How to approach tech sales in the U.K. in 2023

Are you looking to expand your tech company to Europe? Or to head due west from another European country? Then London makes for a compelling launchpad. It’s an hour closer, both in timezone and flights. They speak English. And the U.K., culturally, has one foot in Europe and one in the U.S. London remains the leading tech investment center in Europe, lending it continuous credibility in the region.

It’s not for every vertical, all the time, but post-Brexit London is still vibing with an eager tech buyers’ market. So if you’re looking for solid footing for your European expansion, then the U.K. is a great next stop.

But how do you go about it? (Besides with lots of tea, of course.) We talked to our CRO Gavin Page – who has been leading tech expansions in the U.K. for over 30 years – in order to offer you a snapshot in time of the state of tech sales in the U.K. and how to better approach Blighty. Take a look and then ask yourself, are you ready to take your tech sales to the U.K. this year?

Why tech business continues to thrive in the U.K. 

It’s all in the numbers, mate! To tout a few:

  1. UK is largest tech sector in Europe, third behind U.S. and China (UKgov)
  2. In 2022, U.K. ranked second globally for startup investment (techUK)
  3. The U.K. has more open source contributors per capita than any other country — 2.8 million GitHub accounts or 5% of the population (GitHub)
  4. The March 2023 U.K. budget shows a deep commitment that science and technology are at the heart of economic growth (techUK)

Beyond statistics, Sales Force Europe has been helping tech companies expand across Europe for 20 years now, and the U.K. has consistently been one of our most receptive markets. Brexit or not, U.K. businesses continue to be open to adopting new technology — especially after it has proven use cases. 

So, while Britain isn’t the first stop for all companies and all verticals, you’d be remiss not factoring it into your European expansion plan.

Nail your USP first

Software companies really need to understand their true USP (unique selling point) Gavin argues. “What is it that you bring to the market? What is it that you bring to your customers?” 

Yes, this is selling 101, but don’t forget about the cost of change, particularly in the U.K. market. “We're not a greenfield site for a lot of tech and software solutions. People have already got solutions in place. Maybe the solution you're bringing to market improves the current situation, or replaces what they've got, or consolidates a number of solutions that are there, or replaces and enhances. Whatever that is, there's still a cost of change.” 

Over the next year, Gavin sees that cost of change being a bigger decision-making factor. 

“Be clear on that unique selling point, and that return on investment, and make sure that those things are very, very obvious to your customer.” He continued that this “is critical in ensuring that you don't have your sales cycle derailed at the last minute, because somebody's removed budget. Otherwise, if you've justified it, if it meets requirements, and it demonstrates a clear payback, why wouldn't a company do it?”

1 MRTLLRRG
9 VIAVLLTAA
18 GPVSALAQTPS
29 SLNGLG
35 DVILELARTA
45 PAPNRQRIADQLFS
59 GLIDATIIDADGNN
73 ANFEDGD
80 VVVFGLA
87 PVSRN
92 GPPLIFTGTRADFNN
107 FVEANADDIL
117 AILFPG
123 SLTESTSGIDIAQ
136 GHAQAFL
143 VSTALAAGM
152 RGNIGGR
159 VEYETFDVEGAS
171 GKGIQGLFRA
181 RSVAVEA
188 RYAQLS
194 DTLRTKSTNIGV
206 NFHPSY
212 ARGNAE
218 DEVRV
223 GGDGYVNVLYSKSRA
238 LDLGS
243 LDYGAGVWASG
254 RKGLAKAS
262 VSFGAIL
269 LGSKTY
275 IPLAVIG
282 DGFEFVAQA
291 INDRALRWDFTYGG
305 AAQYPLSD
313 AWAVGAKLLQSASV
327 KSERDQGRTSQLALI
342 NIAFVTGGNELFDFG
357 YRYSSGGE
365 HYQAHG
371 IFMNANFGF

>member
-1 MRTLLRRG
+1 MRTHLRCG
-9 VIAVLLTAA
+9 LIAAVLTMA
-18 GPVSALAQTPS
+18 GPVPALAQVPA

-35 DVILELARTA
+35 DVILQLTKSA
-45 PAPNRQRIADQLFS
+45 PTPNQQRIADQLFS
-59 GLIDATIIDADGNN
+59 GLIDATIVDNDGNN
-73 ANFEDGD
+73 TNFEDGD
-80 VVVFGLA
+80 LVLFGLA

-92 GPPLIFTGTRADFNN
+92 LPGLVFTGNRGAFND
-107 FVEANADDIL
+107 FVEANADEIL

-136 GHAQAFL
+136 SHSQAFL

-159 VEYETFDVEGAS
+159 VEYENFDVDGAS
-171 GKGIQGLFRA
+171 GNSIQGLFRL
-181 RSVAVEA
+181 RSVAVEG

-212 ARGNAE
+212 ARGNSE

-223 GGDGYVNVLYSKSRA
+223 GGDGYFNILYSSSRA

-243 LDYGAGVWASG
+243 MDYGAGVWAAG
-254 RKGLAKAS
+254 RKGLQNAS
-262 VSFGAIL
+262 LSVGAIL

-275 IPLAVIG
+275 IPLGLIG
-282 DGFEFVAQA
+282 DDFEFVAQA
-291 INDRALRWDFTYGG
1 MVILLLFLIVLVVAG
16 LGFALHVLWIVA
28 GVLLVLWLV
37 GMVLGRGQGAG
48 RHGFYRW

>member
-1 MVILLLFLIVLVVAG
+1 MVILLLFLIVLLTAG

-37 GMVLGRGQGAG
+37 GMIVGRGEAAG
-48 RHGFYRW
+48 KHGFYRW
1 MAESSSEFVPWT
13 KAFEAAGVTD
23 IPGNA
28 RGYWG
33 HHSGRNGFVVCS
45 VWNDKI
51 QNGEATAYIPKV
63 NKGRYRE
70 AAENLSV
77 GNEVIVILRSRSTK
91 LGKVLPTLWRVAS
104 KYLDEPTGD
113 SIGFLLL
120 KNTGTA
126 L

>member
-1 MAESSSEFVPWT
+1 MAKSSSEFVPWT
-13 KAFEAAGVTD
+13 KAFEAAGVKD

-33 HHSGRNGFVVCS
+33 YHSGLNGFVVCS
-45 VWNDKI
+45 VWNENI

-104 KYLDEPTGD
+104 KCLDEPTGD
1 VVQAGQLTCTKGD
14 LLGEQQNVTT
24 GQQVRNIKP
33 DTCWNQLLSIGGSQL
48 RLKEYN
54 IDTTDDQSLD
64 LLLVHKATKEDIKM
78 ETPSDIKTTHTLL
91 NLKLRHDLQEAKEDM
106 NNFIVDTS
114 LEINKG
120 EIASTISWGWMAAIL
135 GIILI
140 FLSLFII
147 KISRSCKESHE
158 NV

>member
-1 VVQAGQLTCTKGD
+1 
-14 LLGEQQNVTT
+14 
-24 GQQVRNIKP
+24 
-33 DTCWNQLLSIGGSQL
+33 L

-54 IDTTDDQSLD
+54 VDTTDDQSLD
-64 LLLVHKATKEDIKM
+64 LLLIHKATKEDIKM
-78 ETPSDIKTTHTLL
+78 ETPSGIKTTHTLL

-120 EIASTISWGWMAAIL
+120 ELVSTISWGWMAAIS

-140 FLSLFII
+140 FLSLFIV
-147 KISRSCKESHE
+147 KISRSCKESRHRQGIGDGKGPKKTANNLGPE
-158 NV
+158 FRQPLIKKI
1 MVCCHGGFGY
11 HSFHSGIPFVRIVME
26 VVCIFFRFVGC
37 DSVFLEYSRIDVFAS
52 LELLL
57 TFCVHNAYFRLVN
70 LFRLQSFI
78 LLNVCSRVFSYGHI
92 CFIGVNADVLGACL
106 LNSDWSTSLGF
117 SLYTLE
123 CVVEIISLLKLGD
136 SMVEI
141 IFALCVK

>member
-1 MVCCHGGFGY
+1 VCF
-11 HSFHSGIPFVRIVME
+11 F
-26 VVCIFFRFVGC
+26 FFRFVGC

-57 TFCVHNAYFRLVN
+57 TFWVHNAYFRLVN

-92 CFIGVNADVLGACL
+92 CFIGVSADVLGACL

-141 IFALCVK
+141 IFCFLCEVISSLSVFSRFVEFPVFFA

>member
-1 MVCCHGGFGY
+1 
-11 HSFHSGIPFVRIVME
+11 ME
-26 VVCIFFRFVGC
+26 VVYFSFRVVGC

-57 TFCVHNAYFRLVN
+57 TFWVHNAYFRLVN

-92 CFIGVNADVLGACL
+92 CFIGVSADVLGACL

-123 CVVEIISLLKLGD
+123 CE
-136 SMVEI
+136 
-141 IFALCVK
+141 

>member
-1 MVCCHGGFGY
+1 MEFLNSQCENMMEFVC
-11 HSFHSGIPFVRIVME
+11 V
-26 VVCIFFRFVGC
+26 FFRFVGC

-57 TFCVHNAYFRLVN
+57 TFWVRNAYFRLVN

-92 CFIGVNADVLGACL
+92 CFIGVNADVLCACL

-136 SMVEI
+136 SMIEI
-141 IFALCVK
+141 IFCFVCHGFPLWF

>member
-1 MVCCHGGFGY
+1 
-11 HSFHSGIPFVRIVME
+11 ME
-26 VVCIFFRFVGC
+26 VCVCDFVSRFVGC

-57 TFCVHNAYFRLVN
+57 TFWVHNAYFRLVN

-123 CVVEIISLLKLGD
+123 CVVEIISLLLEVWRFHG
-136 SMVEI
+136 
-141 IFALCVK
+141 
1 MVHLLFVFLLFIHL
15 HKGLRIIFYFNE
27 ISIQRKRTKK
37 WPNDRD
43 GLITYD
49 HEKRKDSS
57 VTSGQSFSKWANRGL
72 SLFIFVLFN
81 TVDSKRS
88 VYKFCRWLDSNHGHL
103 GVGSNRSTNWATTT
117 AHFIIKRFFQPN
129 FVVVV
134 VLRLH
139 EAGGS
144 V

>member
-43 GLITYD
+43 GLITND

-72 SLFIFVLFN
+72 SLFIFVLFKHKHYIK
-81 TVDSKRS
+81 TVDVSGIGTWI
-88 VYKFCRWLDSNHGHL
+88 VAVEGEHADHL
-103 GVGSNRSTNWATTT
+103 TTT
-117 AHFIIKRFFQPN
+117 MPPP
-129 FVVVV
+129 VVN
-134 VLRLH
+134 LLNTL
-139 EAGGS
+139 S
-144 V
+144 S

As the tech layoffs continue, causing a sense of uncertainty, proving how you can cut costs or increase revenue are big sellers globally. Across Europe, carbon measurement continues to be in high demand. And platform engineering and anything that allows developers to be more productive will be eagerly embraced this year. The British market has always been particularly receptive to marketing tech solutions and, of course, fintech for Europe’s financial capital. 

Finally, the U.K. is having a real challenge with millions of cyber-related frauds annually. Any cybersecurity automation tool worth its salt sells very well here. 

What you need before you sell tech in the U.K.

There are certainly things you need to prepare before you are ready to sell tech in the U.K., beyond having a well-honed USP.


Following our first tip about the need to make a compelling case for your tech offering, especially in the last two years. Gavin explained that you need a multi-channel lead generation approach, with social selling with different cadences of activity to deliver different outcomes, targeting different tech stacks. On average this can take 12 or more touch points, comments, and the like before you can engage in a meaningful conversation. And even then, budgets are tighter, there are more decision makers involved and sales cycles are longer. Be patient and ask the right questions along the way!

The local partners

While the post-Brexit appetite for tech isn’t as impacted as was initially predicted, that doesn’t mean it’s simple. It’s become significantly more challenging for E.U. companies to expand into the U.K. Every step of your U.K. takeover — from lead gen to setting up a business to hiring to contracts to banking — is more complicated than it was a few years ago. When reaching a new country, it is hard to achieve in isolation. Outsourcing part of your expansion with trusted partners is one way to move faster, with less risk.

Scout out the competition

London is the common stepping stone for both U.S. scale-ups entering Europe and Europeans entering the U.S.. If you land in the U.K. early, then that’s great, but if you arrive late, it can be challenging to get your foothold. Before expanding to any new market or vertical, you need to understand who is already there. Rely on local partners — and your own online research and customer intel — to know who is there already, so you don’t risk entering an over-saturated market. And even if there are existing competitors, you need to know how you compare and how you differentiate your tech offering.